Will you encourage post players to pass the ball back out?

     Despite the use of the 3-point shot, most coaches will still emphasize getting the ball inside to good scoring post players. Once the ball gets inside, will you encourage the post player to pass it back outside to a 3-point shooter? As a general rule, if the post player is not double-teamed, he should go ahead and shoot the inside shot. Actually, a post player who can selectively pass the ball back outside to the right teammate will find that he will be double-teamed less often and that he will score easier when he gets the ball inside. 

Players must know where the 3-point line is.

     An important fundamental of offensive 3-point strategy is for players to “know where the 3-point line is”, for it is actually a mistake for a player to shoot with a foot on the 3-point line. The extra inch or so closer to the basket a shooter is with his foot on the line is not worth losing the 3-point opportunity. In fact, it is questionable whether or not a player should shoot a shot within a foot inside of the 3-point line. The area from 18’9” to 19’9” in college basketball should become sort of a “no man’s land” for a shooter. 
     It is important to point out that players must practice shooting behind the 3-point line so that they “naturally” know where the line is. Catching a pass and then having to look for the line could affect a shooter’s concentration and reduce shooting proficiency. 

Use a 3-point shooter as a decoy.

     Coaches hate to give up the 3-point shot. Because of this they tend to constantly stress to their players to defensively attempt to stop the 3-point shooter. Therefore, the use of a good 3-point shooter as a decoy can achieve strategic offensive results. In both man and zone offensive patterns, encourage the good 3-point shooter to remain outside the 3-point line even though he may have little, if any, intention of shooting the ball. The defense will tend to stay out toward him and free up the middle for inside play. This decoy ploy has the effect of “stretching out the defense.” 

Penetration is effective weapon for a 3-point shooter.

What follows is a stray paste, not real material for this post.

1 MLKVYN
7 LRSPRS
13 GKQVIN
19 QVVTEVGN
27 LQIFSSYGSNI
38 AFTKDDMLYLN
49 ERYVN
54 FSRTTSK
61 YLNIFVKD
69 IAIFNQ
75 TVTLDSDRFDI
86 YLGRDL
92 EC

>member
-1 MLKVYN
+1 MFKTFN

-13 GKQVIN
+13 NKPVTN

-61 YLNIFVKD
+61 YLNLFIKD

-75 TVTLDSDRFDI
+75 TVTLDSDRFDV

A good offensive weapon that the 3-point shooter can use is to stay outside the 3-point line and, when he receives a pass, fake a shot to draw the defense, and then drive for the basket. This penetration can result in (a) the 3-point shooter passing off to inside players for easy baskets, or (b) passing back outside to another 3-point shooter for an easy attempt. 
     Penetration opportunities are available more when the defense “stretches out” to stop 3-point shooters. Therefore, 3-point shooters should spend practice time working on their penetrating ability to increase their total offensive ability. The player who can shoot the 3-point shot successfully and when closely guarded can penetrate without making mistakes is extremely difficult to guard. 

Techniques for getting the 3-point shot.

     There are a number of offensive techniques that a coach can include in his offensive play patterns to obtain a good 3-point shot: 

1. Create Triangles 
2. Penetrate And Pitch
3. Single Screens 
4. Double Screens 
5. Staggered Screens 
6. Ball Movement Inside-Out 
7. Skip Pass 
8. Rear Screen And Step Out 
9. Throw Back To Screener 
10. Transition

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Next Month: 
Defensive Strategies for the 3-Point Shot

NOTE:  The above article was excerpted from Glenn Wilkes"Basketball's 3-Point Shot".  It can be ordered for $10 plus Shipping and Handling ($4.00 in USA and Canada; $8 in other countries) from: